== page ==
Stacey Dash, the Black actress probably best known for her role as Dionne Davenport in the 1995 hit film Clueless, got more press than she has in a long time earlier this month.
Dash used Twitter to out herself as a Mitt Romney supporter. Accompanied by a picture of her posing in a red bikini in front of an American flag, Dash tweeted, “Vote for Romney. The only choice for your future.” Moments later Dash tweeted, “My humble opinion... EVERYONE is entitled to one,” but by then the damage was done, and the backlash was almost instant.
Some people gave Dash the general sort of language normally handed out in Internet tongue-lashings: “idiot,” “moron,” etc. But others, many of them African-Americans, turned to far more hurtful, racial attacks.
“Stacey Dash is an oreo,” tweeted one person, “may she get cancer twice and die once.”
“I hope he puts you right in the field. No house rights for you, Jemima,” wrote another.
“Dating all those white man turned you into a house n----.”
And these are just a few of the responses fit for print! The others are filled to the brim with people swearing at Dash, calling her a host of misogynistic names and using colorful language to question her authenticity as a Black person.
We’ve already been over Mitt Romney and Paul Ryan’s abysmal chances with Black voters, which is due in large part to the fact that their policies are not geared toward helping African-Americans in a significant way. There’s no need to rehash that. But what does bear repeating, if you’ve not heard it already, is that simply because a Black person votes Republican does not make them any less Black than ones who vote for a Democrat. Saying so is ignorant and divisive to the African-American community at large.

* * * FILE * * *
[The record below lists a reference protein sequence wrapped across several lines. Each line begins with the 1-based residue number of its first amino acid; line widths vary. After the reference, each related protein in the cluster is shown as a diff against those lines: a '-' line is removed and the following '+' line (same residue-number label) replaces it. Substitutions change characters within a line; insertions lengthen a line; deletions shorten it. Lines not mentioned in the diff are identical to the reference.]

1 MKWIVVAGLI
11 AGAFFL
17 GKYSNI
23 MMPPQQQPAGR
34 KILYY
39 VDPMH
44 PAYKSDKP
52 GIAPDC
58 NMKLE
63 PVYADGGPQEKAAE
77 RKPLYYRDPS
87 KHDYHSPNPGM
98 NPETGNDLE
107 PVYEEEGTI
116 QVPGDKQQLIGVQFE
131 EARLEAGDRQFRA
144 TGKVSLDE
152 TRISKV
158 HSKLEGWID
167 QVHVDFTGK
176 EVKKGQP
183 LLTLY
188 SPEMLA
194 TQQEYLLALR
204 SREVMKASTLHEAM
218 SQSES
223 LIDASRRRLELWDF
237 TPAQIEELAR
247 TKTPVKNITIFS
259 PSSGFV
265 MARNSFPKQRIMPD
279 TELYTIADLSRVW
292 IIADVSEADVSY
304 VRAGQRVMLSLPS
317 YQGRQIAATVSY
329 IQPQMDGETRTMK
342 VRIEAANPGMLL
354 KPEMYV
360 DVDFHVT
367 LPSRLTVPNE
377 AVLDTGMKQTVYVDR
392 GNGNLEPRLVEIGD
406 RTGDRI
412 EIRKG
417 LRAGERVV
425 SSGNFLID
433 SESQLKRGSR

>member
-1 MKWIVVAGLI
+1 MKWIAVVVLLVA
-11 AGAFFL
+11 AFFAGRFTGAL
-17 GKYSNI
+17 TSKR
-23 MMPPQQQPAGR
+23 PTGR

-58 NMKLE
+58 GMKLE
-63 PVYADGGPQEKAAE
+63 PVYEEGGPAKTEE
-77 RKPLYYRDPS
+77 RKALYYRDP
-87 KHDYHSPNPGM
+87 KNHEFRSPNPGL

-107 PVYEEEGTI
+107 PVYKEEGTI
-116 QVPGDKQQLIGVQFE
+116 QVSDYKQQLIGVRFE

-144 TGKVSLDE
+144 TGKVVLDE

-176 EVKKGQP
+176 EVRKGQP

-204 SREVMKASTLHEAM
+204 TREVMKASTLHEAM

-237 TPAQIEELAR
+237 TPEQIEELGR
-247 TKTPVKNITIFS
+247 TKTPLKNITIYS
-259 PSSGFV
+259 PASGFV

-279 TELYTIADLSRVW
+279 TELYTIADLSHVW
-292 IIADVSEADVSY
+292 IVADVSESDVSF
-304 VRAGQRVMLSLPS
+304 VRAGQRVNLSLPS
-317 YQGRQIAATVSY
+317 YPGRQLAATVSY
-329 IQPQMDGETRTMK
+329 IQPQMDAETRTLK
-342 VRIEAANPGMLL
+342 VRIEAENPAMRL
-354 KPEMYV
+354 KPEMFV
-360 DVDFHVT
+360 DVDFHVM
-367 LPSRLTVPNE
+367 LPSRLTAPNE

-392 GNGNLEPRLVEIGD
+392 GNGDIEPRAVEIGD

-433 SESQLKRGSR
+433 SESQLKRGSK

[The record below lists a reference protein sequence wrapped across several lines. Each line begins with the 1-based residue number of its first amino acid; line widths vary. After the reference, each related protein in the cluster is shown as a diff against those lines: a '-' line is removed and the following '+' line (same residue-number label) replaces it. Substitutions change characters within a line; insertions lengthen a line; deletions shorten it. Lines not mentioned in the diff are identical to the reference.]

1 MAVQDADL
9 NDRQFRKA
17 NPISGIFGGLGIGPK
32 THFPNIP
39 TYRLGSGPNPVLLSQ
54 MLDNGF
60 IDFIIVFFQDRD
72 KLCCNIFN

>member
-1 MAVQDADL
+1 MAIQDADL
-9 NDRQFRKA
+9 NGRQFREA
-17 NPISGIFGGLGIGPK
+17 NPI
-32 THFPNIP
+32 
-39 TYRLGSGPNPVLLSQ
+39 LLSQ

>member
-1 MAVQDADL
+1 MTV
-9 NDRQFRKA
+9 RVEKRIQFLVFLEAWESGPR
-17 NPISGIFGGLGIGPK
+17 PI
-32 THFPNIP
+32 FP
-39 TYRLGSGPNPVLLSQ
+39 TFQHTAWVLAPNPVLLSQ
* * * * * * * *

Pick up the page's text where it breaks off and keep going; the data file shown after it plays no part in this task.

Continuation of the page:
One of the longest and most difficult struggles Black Americans have faced is letting society know that, despite our tight-knit community and shared culture, each of us is a unique individual, just like the rest of humanity. That means we all have different dreams, beliefs and aspirations shaped by our different experiences. And it’s because of these different experiences that we hate to hear ignorant people say things like “Black people are only voting for Obama because he’s Black.” That quote says that Blacks can’t think for themselves and are just voting based on racial issues.
In the same vein, it’s wrong to claim that Dash is voting for a white man simply because she’s an “Uncle Tom” who wants to be accepted by whites. There are a lot of reasons a person might vote for Romney, and many of those reasons have nothing at all to do with race (for instance, maybe Dash wants to keep her taxes low on all that money she’s made in Hollywood).
Assuming that Dash is some sort of sellout goes directly against the idea that Blacks are not people of one mind. If you truly support diversity of opinion in the Black community, regardless of who you’re voting for, you should also support Stacey Dash when she speaks her mind.
These views do not necessarily reflect those of BET Networks.
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(Photo: Alberto E. Rodriguez/Getty Images)